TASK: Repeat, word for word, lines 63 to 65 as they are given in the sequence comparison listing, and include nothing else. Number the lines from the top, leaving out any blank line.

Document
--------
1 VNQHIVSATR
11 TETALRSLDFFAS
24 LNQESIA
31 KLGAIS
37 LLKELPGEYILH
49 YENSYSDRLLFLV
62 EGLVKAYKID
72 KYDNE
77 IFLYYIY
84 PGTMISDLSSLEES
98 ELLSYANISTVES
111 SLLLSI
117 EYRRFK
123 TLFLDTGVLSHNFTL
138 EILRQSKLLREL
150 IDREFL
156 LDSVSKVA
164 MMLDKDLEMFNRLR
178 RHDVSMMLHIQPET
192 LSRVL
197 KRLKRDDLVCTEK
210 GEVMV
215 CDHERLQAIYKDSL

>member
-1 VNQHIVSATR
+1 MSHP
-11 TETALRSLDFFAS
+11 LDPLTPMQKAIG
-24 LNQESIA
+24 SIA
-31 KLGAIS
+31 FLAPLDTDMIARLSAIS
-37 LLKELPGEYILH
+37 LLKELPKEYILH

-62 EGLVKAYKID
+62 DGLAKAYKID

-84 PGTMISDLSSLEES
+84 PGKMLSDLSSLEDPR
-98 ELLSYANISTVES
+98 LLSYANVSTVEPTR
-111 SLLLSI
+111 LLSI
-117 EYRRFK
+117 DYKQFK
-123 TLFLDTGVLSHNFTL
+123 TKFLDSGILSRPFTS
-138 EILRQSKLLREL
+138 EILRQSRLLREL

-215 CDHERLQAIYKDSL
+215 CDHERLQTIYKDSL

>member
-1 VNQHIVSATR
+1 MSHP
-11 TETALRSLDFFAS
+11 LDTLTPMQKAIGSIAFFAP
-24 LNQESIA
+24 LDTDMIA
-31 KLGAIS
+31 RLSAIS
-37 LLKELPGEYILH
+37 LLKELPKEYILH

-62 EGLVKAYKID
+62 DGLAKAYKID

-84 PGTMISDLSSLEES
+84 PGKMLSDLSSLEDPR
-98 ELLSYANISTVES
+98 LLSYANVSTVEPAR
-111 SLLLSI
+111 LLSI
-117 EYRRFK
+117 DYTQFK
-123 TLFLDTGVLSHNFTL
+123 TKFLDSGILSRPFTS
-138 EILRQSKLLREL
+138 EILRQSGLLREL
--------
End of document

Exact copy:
+62 DGLAKAYKID

-84 PGTMISDLSSLEES
+84 PGKMLSDLSSLEDPR